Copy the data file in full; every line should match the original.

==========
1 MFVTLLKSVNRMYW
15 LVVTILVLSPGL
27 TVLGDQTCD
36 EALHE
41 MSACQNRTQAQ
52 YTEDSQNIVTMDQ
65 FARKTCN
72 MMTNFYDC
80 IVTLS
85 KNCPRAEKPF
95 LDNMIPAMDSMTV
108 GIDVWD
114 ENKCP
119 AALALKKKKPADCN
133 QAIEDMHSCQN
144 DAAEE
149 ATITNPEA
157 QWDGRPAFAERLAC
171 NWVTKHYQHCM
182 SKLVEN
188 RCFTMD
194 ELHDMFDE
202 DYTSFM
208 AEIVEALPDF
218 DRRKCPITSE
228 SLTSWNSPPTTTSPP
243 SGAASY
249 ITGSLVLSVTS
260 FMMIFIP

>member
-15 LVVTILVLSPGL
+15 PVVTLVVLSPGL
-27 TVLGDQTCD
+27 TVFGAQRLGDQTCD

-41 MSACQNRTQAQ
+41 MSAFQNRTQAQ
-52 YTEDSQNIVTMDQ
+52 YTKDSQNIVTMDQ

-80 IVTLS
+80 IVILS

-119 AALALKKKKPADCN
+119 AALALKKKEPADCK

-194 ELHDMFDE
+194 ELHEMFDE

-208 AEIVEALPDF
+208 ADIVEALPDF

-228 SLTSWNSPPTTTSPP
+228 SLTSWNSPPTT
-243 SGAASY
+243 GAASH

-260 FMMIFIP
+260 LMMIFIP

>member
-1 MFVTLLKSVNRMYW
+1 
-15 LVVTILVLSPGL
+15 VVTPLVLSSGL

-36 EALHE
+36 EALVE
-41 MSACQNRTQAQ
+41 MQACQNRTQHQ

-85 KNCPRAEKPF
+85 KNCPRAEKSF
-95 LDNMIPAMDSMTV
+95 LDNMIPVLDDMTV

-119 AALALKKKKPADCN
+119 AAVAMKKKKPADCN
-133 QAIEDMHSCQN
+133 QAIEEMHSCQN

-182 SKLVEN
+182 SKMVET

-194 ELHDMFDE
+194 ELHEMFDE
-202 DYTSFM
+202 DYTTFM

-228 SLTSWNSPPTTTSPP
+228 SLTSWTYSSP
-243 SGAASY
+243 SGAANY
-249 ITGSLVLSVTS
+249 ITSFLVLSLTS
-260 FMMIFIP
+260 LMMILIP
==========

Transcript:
1 MFVTLLKSVNRMYW
15 LVVTILVLSPGL
27 TVLGDQTCD
36 EALHE
41 MSACQNRTQAQ
52 YTEDSQNIVTMDQ
65 FARKTCN
72 MMTNFYDC
80 IVTLS
85 KNCPRAEKPF
95 LDNMIPAMDSMTV
108 GIDVWD
114 ENKCP
119 AALALKKKKPADCN
133 QAIEDMHSCQN
144 DAAEE
149 ATITNPEA
157 QWDGRPAFAERLAC
171 NWVTKHYQHCM
182 SKLVEN
188 RCFTMD
194 ELHDMFDE
202 DYTSFM
208 AEIVEALPDF
218 DRRKCPITSE
228 SLTSWNSPPTTTSPP
243 SGAASY
249 ITGSLVLSVTS
260 FMMIFIP

>member
-15 LVVTILVLSPGL
+15 PVVTLVVLSPGL
-27 TVLGDQTCD
+27 TVFGAQRLGDQTCD

-41 MSACQNRTQAQ
+41 MSAFQNRTQAQ
-52 YTEDSQNIVTMDQ
+52 YTKDSQNIVTMDQ

-80 IVTLS
+80 IVILS

-119 AALALKKKKPADCN
+119 AALALKKKEPADCK

-194 ELHDMFDE
+194 ELHEMFDE

-208 AEIVEALPDF
+208 ADIVEALPDF

-228 SLTSWNSPPTTTSPP
+228 SLTSWNSPPTT
-243 SGAASY
+243 GAASH

-260 FMMIFIP
+260 LMMIFIP

>member
-1 MFVTLLKSVNRMYW
+1 
-15 LVVTILVLSPGL
+15 VVTPLVLSSGL

-36 EALHE
+36 EALVE
-41 MSACQNRTQAQ
+41 MQACQNRTQHQ

-85 KNCPRAEKPF
+85 KNCPRAEKSF
-95 LDNMIPAMDSMTV
+95 LDNMIPVLDDMTV

-119 AALALKKKKPADCN
+119 AAVAMKKKKPADCN
-133 QAIEDMHSCQN
+133 QAIEEMHSCQN

-182 SKLVEN
+182 SKMVET

-194 ELHDMFDE
+194 ELHEMFDE
-202 DYTSFM
+202 DYTTFM

-228 SLTSWNSPPTTTSPP
+228 SLTSWTYSSP
-243 SGAASY
+243 SGAANY
-249 ITGSLVLSVTS
+249 ITSFLVLSLTS
-260 FMMIFIP
+260 LMMILIP